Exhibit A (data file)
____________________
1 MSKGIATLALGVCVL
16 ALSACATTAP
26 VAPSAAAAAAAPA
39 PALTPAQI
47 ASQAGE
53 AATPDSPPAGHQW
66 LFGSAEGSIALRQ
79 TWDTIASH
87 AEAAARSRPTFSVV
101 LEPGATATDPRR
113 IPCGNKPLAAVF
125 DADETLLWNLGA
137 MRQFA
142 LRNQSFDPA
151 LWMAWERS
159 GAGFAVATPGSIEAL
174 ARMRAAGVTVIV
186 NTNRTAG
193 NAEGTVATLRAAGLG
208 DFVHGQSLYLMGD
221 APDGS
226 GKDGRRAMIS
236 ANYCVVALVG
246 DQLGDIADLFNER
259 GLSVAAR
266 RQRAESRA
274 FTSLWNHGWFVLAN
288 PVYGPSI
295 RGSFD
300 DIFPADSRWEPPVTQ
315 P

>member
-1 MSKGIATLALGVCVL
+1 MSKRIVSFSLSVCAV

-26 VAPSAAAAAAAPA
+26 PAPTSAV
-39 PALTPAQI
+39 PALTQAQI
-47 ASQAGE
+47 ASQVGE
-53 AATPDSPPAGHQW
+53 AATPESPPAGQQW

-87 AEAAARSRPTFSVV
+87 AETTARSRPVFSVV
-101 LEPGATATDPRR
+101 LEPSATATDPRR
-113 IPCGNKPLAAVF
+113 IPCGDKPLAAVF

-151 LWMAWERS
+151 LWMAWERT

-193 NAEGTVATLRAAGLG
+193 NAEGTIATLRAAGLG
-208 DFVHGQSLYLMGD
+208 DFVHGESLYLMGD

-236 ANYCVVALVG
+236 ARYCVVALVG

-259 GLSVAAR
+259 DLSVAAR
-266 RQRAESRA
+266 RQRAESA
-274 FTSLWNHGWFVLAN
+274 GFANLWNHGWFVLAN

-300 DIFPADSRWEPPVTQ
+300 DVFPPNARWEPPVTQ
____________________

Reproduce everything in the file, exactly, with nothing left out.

1 MSKGIATLALGVCVL
16 ALSACATTAP
26 VAPSAAAAAAAPA
39 PALTPAQI
47 ASQAGE
53 AATPDSPPAGHQW
66 LFGSAEGSIALRQ
79 TWDTIASH
87 AEAAARSRPTFSVV
101 LEPGATATDPRR
113 IPCGNKPLAAVF
125 DADETLLWNLGA
137 MRQFA
142 LRNQSFDPA
151 LWMAWERS
159 GAGFAVATPGSIEAL
174 ARMRAAGVTVIV
186 NTNRTAG
193 NAEGTVATLRAAGLG
208 DFVHGQSLYLMGD
221 APDGS
226 GKDGRRAMIS
236 ANYCVVALVG
246 DQLGDIADLFNER
259 GLSVAAR
266 RQRAESRA
274 FTSLWNHGWFVLAN
288 PVYGPSI
295 RGSFD
300 DIFPADSRWEPPVTQ
315 P

>member
-1 MSKGIATLALGVCVL
+1 MSKRIVSFSLSVCAV

-26 VAPSAAAAAAAPA
+26 PAPTSAV
-39 PALTPAQI
+39 PALTQAQI
-47 ASQAGE
+47 ASQVGE
-53 AATPDSPPAGHQW
+53 AATPESPPAGQQW

-87 AEAAARSRPTFSVV
+87 AETTARSRPVFSVV
-101 LEPGATATDPRR
+101 LEPSATATDPRR
-113 IPCGNKPLAAVF
+113 IPCGDKPLAAVF

-151 LWMAWERS
+151 LWMAWERT

-193 NAEGTVATLRAAGLG
+193 NAEGTIATLRAAGLG
-208 DFVHGQSLYLMGD
+208 DFVHGESLYLMGD

-236 ANYCVVALVG
+236 ARYCVVALVG

-259 GLSVAAR
+259 DLSVAAR
-266 RQRAESRA
+266 RQRAESA
-274 FTSLWNHGWFVLAN
+274 GFANLWNHGWFVLAN

-300 DIFPADSRWEPPVTQ
+300 DVFPPNARWEPPVTQ